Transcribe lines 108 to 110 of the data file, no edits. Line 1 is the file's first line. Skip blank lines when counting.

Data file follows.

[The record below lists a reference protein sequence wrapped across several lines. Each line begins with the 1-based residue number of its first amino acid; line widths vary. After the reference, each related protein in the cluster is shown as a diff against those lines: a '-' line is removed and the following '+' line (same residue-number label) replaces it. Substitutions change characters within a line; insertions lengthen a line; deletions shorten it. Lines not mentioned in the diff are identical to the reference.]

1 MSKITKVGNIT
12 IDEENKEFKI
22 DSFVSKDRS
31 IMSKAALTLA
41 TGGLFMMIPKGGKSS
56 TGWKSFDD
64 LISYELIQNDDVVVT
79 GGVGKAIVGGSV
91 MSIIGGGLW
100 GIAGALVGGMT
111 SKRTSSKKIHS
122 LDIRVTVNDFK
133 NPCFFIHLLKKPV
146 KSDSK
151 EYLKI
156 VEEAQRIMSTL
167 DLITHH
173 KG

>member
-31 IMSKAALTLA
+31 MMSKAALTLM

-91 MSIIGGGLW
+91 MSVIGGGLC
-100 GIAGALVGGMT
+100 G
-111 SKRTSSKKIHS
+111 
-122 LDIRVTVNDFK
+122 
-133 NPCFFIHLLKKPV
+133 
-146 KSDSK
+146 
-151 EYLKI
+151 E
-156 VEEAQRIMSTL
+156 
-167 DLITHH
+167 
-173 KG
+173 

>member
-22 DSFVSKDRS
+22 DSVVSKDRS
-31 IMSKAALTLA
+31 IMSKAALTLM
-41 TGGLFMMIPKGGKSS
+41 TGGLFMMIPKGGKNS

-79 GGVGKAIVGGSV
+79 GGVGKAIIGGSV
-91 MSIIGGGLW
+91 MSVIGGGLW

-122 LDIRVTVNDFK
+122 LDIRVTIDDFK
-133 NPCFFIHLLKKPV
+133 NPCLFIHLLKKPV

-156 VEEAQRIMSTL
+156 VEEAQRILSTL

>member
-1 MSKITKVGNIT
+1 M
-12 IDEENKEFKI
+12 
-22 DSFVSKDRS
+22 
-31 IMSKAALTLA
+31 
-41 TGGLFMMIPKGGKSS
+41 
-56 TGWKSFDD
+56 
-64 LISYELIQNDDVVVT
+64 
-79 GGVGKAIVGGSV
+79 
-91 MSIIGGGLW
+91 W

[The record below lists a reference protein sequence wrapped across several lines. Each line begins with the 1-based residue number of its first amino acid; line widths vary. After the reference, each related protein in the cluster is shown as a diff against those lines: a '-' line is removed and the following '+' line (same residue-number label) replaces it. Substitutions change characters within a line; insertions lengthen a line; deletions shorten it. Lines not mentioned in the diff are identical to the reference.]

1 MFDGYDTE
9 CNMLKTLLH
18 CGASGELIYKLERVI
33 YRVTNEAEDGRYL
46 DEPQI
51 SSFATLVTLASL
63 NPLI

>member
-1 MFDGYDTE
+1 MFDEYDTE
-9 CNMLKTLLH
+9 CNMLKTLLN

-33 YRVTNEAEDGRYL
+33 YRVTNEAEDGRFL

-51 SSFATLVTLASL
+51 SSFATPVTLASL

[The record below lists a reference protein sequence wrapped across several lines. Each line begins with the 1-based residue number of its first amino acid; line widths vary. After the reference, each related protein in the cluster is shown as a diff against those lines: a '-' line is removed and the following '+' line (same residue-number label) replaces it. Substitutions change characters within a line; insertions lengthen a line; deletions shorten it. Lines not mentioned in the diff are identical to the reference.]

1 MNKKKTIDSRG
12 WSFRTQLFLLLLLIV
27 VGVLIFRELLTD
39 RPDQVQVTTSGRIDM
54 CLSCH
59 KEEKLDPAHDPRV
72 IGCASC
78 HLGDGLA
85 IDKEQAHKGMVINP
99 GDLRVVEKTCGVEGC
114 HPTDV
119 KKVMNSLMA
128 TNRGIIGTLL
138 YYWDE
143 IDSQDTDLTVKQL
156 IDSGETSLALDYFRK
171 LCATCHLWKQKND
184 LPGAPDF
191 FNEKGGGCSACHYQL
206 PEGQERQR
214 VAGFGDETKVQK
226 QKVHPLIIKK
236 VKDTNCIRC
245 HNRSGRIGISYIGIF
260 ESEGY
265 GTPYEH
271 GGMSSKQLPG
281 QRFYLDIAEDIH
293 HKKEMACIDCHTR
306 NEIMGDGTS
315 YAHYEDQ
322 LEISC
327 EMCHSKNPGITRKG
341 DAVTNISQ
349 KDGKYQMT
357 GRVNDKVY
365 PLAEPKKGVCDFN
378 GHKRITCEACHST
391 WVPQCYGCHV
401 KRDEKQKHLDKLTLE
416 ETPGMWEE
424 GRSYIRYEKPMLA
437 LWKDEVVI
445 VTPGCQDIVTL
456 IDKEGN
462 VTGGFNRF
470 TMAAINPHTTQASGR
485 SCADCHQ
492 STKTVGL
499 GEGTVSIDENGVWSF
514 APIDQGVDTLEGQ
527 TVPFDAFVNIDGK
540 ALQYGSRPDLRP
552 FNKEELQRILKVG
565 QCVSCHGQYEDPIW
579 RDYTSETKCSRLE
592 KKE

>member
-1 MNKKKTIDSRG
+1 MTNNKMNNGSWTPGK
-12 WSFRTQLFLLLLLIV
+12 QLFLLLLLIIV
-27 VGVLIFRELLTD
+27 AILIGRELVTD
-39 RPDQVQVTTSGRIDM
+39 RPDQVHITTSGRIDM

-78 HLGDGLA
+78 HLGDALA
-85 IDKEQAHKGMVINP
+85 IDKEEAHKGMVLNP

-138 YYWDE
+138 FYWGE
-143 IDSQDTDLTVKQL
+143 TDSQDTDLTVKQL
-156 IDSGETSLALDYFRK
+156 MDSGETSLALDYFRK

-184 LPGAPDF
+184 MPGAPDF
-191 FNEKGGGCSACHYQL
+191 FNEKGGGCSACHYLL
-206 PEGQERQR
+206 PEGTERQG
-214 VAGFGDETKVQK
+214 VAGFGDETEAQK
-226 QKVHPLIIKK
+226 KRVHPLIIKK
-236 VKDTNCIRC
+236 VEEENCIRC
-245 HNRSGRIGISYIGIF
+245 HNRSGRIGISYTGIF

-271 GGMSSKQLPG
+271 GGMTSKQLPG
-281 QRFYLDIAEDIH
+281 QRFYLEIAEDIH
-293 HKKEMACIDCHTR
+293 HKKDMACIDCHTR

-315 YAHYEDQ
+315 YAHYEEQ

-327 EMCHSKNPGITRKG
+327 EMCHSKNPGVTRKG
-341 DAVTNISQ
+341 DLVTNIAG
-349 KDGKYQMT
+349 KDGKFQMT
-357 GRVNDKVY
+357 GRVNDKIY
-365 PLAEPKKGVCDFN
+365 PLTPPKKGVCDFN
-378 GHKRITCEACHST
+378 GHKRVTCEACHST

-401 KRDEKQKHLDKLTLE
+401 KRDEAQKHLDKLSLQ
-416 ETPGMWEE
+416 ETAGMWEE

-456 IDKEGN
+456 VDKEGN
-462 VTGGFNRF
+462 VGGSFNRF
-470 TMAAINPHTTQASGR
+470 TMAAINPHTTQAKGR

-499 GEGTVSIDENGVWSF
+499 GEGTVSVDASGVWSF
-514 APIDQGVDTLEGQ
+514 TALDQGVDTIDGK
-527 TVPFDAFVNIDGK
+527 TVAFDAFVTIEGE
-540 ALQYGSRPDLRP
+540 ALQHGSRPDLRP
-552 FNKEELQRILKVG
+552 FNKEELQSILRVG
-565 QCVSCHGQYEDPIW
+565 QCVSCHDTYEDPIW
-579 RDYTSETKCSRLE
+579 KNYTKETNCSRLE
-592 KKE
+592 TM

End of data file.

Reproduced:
119 KKVMNSLMA
128 TNRGIIGTLL
138 YYWDE